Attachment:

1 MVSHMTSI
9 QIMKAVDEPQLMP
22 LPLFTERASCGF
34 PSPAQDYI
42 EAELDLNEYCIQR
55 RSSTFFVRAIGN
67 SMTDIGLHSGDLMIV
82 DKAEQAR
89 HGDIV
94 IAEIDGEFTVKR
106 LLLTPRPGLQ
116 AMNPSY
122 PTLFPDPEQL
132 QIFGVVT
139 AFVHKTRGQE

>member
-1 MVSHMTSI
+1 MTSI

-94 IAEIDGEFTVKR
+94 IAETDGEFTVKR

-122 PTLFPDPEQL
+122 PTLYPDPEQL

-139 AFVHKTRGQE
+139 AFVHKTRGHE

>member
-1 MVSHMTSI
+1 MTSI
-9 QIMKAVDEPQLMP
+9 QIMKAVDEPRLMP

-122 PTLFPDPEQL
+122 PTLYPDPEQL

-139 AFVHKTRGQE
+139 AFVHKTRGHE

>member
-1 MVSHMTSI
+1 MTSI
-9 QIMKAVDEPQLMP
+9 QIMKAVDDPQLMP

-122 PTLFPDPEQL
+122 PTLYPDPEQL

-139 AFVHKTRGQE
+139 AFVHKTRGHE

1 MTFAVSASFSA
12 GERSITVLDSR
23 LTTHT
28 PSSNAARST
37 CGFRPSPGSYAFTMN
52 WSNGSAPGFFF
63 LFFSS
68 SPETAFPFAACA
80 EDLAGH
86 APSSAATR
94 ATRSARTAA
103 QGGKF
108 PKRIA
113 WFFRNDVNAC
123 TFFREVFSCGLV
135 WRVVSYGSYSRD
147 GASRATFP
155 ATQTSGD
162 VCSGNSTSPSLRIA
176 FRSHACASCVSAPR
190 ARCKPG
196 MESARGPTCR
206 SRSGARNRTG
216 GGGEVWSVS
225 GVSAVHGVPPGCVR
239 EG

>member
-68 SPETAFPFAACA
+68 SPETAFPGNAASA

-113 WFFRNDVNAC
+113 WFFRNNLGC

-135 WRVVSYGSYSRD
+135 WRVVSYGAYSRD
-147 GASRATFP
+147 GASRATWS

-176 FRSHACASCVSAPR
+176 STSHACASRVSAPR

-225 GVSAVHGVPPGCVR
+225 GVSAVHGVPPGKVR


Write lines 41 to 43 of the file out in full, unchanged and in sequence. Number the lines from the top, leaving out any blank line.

-139 AFVHKTRGQE
+139 AFVHKTRGHE

1 MTFAVSASFSA